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By Ben Heinze
With spring in full bloom, many of us take the opportunity to declutter and spruce up our homes. But that’s not the only spring cleaning you should do this season. These financial spring cleaning tips will give you some easy personal finance wins so you can enjoy the warmer weather with a budget that shines as bright as the sun.
It’s happened to all of us—we test out a new subscription, use it for a few months, stop and then continue to pay for it every month. Or, we sign up for a free trial and forget to cancel. Automatic recurring subscription charges are easy to forget and can result in a sizable leak in your budget.
Sure, one $10 monthly charge may not break the bank, but that means you’re paying $120 annually for something you aren’t using. Worse still, if you have several unused subscriptions, you’re likely flushing dozens of dollars down the drain every month.
Thankfully, this is a simple fix. Go through all your recent credit and debit card statements, being sure to account for every charge. Be on the lookout for any subscription charges you aren’t actively using. It’s best to review statements up to a year back, in case there’s an annual subscription cost hiding.
Recurring bills such as insurance and utilities often make up a significant portion of our spending. While these are typically necessary expenses, it’s surprisingly easy to lower your monthly payments with little effort.
Having a healthy amount of money in your savings is incredibly important, whether preparing for the unexpected turns life throws your way, saving up for a car or a down payment on a house, or simply for a rainy day. Putting those funds into a high-yield savings account allows you to earn more on your money and have it grow faster than a typical savings account.
Debt is an uncomfortable topic many of us would rather avoid, but making high interest payments is equally uncomfortable on our wallets. Debt consolidation can take some of that sting away by combining multiple unsecured loans into a single debt. If you take several high interest debts and consolidate them into a new debt with a lower interest rate, you’ll pay less over the course of the loan.
For example, let’s say you owe money on several credit cards, each with an APY of over 15%. You transfer the balances onto a new credit card with a 0% interest rate promotion for 12 months. During that promotional period, any payments you make towards that debt will be interest-free! While this method is great for digging yourself out of difficult debt, you should fully understand the terms of any debt consolidation option you choose.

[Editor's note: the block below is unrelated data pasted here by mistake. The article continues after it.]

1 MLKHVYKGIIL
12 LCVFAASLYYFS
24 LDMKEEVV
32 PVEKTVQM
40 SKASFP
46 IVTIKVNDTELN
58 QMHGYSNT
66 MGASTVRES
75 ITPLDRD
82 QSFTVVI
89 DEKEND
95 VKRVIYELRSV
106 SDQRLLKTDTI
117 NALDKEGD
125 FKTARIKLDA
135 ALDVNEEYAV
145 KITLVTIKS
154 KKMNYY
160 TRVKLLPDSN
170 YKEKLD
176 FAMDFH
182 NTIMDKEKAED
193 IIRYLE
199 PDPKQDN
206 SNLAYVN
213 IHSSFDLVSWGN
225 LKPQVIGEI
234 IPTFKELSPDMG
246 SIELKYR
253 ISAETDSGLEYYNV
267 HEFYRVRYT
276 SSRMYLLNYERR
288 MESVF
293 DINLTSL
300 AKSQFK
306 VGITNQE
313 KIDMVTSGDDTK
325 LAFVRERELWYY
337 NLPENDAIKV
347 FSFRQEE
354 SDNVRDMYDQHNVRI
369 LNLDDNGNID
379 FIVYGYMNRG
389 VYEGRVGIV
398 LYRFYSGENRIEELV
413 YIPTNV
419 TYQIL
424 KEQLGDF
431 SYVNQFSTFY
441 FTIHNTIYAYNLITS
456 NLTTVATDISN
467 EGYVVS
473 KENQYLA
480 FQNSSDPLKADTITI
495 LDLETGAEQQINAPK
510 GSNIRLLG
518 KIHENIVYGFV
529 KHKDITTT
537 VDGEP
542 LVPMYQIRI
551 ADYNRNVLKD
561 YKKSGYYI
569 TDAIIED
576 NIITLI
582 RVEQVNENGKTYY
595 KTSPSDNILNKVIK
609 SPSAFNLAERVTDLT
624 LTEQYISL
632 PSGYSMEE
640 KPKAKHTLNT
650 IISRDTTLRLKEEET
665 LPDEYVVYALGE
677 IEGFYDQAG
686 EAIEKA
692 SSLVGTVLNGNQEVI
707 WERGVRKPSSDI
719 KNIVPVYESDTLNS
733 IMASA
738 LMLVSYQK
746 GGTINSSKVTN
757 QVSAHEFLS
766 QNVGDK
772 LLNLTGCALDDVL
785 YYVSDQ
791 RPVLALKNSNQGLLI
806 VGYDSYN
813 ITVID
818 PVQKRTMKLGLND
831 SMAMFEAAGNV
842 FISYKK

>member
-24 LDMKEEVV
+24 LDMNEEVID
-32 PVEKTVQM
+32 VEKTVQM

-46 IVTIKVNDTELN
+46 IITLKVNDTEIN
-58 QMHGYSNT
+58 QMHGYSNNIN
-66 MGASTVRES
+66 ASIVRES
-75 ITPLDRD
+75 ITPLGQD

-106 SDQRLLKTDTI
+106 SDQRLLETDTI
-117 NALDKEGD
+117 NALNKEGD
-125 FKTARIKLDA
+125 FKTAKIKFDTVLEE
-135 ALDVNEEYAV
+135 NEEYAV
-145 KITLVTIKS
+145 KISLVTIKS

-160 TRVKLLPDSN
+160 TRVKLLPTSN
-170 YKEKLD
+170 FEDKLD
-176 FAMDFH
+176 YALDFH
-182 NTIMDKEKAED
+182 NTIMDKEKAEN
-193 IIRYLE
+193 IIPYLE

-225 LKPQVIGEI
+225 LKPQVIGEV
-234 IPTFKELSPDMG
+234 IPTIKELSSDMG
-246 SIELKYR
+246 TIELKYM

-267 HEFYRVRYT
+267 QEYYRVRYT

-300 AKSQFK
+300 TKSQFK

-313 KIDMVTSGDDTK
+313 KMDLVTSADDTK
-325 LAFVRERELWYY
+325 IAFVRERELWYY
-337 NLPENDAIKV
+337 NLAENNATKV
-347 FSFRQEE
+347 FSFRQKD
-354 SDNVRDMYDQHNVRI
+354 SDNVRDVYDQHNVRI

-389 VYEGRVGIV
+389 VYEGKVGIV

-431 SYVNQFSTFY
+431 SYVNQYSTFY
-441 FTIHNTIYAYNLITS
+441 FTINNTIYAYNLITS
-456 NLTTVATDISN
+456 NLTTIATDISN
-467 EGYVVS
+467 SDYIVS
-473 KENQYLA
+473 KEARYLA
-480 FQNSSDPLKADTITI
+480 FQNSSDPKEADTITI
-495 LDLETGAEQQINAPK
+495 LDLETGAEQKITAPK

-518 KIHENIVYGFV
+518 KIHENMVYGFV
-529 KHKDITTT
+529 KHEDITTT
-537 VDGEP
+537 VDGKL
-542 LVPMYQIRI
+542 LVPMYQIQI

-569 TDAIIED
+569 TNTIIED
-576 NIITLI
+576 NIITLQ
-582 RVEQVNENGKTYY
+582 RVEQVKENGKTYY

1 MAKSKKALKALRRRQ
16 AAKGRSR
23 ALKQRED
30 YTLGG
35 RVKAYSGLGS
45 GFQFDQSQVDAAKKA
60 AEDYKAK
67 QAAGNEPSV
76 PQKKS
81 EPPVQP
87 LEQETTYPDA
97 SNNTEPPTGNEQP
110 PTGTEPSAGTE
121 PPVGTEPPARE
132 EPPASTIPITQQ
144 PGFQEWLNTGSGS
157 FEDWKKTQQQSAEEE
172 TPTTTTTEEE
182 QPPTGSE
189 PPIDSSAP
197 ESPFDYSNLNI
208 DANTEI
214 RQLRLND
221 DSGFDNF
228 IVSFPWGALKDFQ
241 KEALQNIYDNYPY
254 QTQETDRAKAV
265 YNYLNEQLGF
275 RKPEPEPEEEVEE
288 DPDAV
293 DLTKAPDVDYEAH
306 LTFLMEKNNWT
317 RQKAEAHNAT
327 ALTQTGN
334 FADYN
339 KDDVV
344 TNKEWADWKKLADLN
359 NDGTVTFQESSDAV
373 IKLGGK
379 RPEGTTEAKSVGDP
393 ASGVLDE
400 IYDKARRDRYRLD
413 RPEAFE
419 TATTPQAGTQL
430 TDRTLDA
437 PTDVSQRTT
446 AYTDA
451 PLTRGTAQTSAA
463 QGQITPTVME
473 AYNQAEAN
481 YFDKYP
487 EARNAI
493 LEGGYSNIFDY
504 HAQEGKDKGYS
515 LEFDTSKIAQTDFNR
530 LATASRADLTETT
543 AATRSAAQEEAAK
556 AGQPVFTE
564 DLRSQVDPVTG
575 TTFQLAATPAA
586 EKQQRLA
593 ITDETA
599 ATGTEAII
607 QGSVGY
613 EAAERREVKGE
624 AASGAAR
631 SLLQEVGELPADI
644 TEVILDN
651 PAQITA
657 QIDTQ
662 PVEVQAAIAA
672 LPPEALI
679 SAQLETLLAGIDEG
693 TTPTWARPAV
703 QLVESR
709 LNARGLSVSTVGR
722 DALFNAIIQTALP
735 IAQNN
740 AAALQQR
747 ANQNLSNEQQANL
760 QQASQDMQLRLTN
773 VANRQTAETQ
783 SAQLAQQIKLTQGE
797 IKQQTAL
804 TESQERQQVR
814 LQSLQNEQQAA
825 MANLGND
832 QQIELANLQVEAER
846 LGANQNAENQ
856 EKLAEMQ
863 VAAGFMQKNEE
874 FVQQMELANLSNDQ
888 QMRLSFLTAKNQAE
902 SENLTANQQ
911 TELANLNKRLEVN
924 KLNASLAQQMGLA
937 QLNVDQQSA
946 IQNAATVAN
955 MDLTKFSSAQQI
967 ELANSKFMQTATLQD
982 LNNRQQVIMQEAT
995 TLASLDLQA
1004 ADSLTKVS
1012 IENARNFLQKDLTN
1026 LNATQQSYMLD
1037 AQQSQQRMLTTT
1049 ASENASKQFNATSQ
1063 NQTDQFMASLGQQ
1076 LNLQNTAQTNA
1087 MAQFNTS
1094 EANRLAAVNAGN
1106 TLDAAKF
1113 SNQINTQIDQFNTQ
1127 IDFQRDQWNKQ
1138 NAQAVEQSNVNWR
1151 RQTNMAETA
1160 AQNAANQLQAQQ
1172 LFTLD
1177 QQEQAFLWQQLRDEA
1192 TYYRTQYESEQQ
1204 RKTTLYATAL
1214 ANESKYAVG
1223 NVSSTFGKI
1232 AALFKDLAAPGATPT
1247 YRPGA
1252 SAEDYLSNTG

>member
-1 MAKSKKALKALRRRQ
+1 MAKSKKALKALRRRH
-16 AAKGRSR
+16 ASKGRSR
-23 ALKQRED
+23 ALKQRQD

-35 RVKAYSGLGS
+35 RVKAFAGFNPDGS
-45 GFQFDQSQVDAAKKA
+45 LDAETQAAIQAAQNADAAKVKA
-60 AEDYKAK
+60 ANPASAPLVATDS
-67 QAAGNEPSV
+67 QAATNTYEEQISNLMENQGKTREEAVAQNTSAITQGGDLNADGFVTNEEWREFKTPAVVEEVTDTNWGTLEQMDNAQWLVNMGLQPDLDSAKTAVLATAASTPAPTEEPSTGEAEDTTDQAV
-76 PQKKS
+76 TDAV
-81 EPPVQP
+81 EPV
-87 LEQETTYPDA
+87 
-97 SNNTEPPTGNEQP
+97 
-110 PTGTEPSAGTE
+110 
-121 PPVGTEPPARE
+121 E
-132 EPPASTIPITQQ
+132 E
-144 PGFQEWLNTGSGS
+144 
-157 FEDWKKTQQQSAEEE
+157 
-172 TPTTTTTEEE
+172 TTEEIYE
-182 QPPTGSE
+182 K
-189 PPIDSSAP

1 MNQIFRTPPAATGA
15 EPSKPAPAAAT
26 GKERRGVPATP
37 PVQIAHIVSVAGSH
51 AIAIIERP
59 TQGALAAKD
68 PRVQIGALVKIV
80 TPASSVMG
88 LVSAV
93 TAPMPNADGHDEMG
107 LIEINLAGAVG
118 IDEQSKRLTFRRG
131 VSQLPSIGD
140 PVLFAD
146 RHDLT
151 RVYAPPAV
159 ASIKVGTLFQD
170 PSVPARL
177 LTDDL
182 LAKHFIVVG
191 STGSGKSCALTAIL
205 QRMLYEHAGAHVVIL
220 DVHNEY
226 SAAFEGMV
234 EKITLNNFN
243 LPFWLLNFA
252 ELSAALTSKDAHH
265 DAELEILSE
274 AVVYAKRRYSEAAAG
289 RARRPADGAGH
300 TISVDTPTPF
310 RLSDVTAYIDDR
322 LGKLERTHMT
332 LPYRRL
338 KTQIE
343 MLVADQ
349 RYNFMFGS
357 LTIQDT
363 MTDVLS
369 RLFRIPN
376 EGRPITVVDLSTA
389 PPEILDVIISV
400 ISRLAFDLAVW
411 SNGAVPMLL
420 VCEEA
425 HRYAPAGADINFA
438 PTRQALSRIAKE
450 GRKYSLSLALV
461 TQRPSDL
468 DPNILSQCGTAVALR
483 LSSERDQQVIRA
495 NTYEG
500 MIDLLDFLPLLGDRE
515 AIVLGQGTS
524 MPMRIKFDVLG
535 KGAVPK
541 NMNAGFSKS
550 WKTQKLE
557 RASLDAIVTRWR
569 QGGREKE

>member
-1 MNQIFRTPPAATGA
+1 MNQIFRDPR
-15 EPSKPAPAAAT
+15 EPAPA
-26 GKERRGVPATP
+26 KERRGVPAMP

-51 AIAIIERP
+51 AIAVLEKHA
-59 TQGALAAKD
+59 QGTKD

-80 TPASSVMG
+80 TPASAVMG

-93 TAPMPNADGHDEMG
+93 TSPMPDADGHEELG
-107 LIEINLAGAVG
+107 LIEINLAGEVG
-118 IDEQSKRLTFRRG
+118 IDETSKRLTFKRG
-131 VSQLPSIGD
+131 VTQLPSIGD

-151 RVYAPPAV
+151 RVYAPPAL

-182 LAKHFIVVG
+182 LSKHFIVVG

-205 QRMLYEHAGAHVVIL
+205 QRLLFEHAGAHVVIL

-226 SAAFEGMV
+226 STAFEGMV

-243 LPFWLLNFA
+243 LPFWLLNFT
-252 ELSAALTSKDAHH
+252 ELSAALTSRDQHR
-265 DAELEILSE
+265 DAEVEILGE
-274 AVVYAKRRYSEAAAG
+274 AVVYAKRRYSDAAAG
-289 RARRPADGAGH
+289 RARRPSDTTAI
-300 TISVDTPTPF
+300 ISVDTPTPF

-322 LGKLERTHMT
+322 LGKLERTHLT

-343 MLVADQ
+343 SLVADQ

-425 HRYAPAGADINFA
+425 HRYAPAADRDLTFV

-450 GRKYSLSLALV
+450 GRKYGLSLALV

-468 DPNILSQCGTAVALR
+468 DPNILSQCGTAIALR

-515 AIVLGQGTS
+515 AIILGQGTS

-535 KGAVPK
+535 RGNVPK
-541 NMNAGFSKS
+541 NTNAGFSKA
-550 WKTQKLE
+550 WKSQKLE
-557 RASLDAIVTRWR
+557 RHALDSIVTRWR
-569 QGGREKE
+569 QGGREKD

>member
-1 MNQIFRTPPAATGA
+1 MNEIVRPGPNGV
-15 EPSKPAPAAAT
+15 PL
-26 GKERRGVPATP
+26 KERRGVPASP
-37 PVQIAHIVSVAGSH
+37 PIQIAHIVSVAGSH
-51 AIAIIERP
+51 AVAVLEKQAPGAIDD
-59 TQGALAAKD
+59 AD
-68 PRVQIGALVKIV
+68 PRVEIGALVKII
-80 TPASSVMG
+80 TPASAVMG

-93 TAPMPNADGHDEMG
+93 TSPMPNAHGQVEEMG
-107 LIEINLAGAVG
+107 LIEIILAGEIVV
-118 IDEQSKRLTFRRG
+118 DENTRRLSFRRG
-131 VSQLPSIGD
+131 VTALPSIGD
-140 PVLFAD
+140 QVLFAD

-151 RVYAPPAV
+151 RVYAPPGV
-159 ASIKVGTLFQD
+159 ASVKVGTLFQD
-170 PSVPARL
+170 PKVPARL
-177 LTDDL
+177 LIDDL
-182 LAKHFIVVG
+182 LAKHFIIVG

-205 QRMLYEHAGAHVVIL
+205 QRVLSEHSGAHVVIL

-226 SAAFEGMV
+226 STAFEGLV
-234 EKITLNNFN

Throughout our lives, our spending habits are naturally going to change. Some of this is due to uncontrollable factors such as inflation. Others are due to major lifestyle changes, such as moving to a different area or having children. Still, others are due to simple preference changes over time—perhaps you used to hit the town with friends every weekend but now prefer to stay in to watch a movie with a nice glass of wine.
Whatever the case is for you, it’s worth looking closely at your current budget to determine what changes you can make. If you find yourself consistently overspending or feeling restricted by particular budget categories, increasing your budget for that category can lessen feelings of guilt. Conversely, other spending categories may have little interest to you now and it may make sense to reduce that budget category or remove it entirely.
This is also a great opportunity to review your short-, medium- and long-term financial goals. Are there any large purchases you plan on making within the next year or two? What about in the next decade? Are you on track with retirement savings? Your budget should reflect all of these goals.
Don’t have a budget yet? No problem! Creating a budget doesn’t need to feel stressful or restrictive. Check out these tips to get started with budgeting.
Following these financial spring cleaning tips will give you plenty of easy personal finance wins, allowing you to reach your goals faster and live your life confidently knowing your finances are under control. Remember to keep this list handy for the future, so you can revisit them for even more savings in the future.
Want more tips on optimizing your finances? We’ve got you covered.
Ben Heinze is a marketing content specialist with a passion for financial education. Instilled with a strong sense of frugality from a young age, he views money as a means to building the life you want, rather than an end in itself. From reading Money Mentor, he hopes you discover new ways money can be used to build your ideal life—whatever that may look like.
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